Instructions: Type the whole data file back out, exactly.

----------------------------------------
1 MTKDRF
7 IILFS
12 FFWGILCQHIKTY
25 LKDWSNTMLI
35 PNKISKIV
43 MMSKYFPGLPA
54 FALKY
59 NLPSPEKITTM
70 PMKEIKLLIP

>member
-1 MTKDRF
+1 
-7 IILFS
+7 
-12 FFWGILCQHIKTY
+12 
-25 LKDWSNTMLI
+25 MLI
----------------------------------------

1 MTKDRF
7 IILFS
12 FFWGILCQHIKTY
25 LKDWSNTMLI
35 PNKISKIV
43 MMSKYFPGLPA
54 FALKY
59 NLPSPEKITTM
70 PMKEIKLLIP

>member
-1 MTKDRF
+1 
-7 IILFS
+7 
-12 FFWGILCQHIKTY
+12 
-25 LKDWSNTMLI
+25 MLI